Lex was also this past year appointed a Crown Representative to Her Majesty's Government, a role focused on ensuring the British government gets better value in its supplier purchases. Lex is on the call. Would you like to say a few words?

LEX GREENSILL, CEO, GREENSILL CAPITAL: Pat, thank you very much. I am delighted to be able to announce our partnership with Textura to deliver EPP. My team and I have set up a significant proportion of third-party funded early payment programs Fortune 500 companies over the last decade. Since the financial crisis, we have seen retail, manufacturing, defense, telecoms and technology sectors enthusiastically embrace this technology as a way to reduce costs and to strengthen their supply chains.

Unfortunately, despite the obvious financing challenges that subcontractors face, the particular legal and other intricacies of the US construction sector meant that until now no one has cracked the code on how to deliver a third-party funded early payment solution. In the past decade, Textura has built an impressive platform and a market-leading position. Their technology, when coupled with our supply chain finance expertise, finally allows third-party funded early payments to be made to subcontractors, a first in the market.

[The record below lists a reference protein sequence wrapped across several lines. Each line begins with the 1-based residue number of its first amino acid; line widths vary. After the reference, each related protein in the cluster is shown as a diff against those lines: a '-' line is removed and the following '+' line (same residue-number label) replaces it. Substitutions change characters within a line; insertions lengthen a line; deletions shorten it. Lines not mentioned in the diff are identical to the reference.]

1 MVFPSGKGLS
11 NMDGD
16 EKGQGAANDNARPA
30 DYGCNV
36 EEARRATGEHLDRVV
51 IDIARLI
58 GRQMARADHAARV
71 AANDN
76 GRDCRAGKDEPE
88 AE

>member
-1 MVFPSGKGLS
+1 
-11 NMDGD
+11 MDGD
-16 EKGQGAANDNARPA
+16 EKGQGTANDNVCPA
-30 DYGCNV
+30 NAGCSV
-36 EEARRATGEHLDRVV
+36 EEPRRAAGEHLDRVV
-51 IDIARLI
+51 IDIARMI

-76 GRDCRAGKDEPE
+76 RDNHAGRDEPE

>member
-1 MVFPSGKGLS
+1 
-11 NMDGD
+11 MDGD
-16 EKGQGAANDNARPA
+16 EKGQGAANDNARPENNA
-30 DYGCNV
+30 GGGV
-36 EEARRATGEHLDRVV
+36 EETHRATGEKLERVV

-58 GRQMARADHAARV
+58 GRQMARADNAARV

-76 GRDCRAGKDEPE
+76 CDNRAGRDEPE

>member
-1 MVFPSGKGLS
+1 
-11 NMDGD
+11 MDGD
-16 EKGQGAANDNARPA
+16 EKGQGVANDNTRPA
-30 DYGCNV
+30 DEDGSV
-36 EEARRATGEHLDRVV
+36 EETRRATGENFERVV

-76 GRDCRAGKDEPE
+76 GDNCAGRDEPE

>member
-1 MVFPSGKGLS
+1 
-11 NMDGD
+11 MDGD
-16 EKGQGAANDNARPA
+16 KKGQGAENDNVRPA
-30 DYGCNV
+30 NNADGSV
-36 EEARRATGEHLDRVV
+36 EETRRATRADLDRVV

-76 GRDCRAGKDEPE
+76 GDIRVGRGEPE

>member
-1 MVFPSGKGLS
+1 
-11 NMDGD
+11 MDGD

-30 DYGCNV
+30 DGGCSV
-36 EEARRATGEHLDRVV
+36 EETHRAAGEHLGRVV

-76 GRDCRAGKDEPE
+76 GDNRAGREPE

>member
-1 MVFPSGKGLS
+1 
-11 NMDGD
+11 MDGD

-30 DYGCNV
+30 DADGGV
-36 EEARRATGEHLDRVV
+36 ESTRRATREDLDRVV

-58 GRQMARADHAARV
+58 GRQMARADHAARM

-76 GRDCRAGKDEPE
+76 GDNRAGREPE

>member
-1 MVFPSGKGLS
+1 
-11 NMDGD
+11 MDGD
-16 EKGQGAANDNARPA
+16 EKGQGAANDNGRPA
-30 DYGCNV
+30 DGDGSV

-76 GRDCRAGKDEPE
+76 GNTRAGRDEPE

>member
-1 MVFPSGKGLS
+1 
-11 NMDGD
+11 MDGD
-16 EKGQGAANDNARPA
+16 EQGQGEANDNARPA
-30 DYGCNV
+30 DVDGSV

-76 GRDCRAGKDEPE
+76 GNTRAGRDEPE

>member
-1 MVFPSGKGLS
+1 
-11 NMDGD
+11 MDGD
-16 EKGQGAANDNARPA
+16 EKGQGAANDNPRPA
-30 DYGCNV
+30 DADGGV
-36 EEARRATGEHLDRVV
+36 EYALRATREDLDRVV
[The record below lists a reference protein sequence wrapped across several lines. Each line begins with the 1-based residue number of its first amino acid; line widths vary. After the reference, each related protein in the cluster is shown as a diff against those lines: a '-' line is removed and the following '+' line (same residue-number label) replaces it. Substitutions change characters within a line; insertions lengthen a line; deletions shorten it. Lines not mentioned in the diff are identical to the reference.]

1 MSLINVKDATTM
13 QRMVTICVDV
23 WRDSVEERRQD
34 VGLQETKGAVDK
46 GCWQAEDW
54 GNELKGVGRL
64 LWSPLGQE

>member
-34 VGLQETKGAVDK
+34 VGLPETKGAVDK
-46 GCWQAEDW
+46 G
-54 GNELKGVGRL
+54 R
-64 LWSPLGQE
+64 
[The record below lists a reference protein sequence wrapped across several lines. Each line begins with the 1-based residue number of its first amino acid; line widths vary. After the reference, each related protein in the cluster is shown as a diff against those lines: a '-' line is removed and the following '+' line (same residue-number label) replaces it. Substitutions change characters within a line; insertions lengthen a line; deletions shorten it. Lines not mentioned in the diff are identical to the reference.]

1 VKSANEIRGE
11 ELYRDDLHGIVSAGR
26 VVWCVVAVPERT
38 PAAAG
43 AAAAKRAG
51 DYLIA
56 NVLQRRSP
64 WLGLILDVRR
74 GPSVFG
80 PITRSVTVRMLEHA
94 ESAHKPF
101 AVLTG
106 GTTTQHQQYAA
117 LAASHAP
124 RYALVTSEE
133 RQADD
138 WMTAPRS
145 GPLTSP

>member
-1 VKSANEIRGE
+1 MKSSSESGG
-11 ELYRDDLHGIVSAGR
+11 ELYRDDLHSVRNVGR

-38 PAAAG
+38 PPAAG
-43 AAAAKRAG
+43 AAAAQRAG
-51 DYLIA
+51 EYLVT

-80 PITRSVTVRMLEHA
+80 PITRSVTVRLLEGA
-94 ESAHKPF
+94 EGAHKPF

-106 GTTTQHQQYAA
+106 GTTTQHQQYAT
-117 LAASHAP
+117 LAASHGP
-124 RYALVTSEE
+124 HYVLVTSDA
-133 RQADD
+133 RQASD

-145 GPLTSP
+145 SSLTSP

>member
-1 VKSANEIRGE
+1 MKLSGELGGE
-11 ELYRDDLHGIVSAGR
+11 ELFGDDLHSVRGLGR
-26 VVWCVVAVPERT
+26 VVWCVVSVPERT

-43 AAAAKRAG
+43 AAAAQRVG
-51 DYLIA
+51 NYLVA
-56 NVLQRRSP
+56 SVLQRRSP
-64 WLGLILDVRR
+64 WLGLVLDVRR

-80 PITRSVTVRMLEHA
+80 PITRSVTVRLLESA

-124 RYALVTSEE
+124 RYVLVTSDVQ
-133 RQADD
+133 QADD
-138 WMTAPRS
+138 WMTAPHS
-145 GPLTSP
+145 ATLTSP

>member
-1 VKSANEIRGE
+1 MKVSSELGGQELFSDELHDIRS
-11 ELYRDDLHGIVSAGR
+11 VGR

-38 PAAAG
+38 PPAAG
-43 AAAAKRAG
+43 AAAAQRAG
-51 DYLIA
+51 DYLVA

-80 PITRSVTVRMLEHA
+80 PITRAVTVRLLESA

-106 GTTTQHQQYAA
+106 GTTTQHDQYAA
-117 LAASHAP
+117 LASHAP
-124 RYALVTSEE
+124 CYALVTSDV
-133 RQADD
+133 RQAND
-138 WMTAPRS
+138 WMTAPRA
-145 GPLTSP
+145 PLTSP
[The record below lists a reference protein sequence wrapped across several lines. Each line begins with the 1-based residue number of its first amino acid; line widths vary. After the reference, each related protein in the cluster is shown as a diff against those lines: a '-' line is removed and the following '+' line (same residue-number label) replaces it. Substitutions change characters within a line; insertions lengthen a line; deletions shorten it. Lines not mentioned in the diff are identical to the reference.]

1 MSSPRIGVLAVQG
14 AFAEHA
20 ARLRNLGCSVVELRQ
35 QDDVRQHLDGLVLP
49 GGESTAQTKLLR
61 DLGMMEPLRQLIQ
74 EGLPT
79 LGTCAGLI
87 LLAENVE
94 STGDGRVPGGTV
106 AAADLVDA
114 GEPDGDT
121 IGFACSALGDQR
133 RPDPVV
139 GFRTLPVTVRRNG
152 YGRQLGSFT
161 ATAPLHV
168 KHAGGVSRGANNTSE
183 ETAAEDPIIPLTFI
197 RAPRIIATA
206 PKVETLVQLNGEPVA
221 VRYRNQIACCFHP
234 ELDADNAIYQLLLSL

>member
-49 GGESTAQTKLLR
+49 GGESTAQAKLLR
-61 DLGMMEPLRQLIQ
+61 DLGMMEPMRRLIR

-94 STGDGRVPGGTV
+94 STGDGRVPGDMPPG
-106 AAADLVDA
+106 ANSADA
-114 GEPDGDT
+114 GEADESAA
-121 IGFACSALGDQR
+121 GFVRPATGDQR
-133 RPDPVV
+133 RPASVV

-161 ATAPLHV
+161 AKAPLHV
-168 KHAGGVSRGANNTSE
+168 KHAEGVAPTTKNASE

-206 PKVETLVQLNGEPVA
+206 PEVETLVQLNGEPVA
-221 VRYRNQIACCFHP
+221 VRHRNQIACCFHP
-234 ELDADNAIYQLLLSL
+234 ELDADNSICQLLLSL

Given our experience in delivering these programs, we are confident that there will be significant adoption by subcontractors of Textura's early payment program, both in the United States and abroad. To support that demand, we are delivering our balance sheet, that of our bank's subsidiary, Greensill Bank, and via our partnership with Morgan Stanley, the capital markets. I sincerely believe that Textura's EPP will permanently change the way the construction industry works in the United States and globally, and we are thrilled to be a part of it. Thank you, Pat.

PAT ALLIN: Thanks, Lex. Together we believe that our early payment program will enable general contractors to deliver significant benefits to their subcontractor business partners, empowering them to grow through the improved cash flow and stronger balance sheet that can result from earlier payment. As you know, CPM is currently used by over 300 general contractors and owners.

CPM electronically integrates all construction payment management process components, including billing, progress claims, lien waiver collection, statutory declaration, sub-tier waivers, compliance management and payments into one seamless workflow. CPM helps contractors and others involved in construction projects realize significant efficiency benefits from automation and streamlining, and risk reduction from improved control and visibility.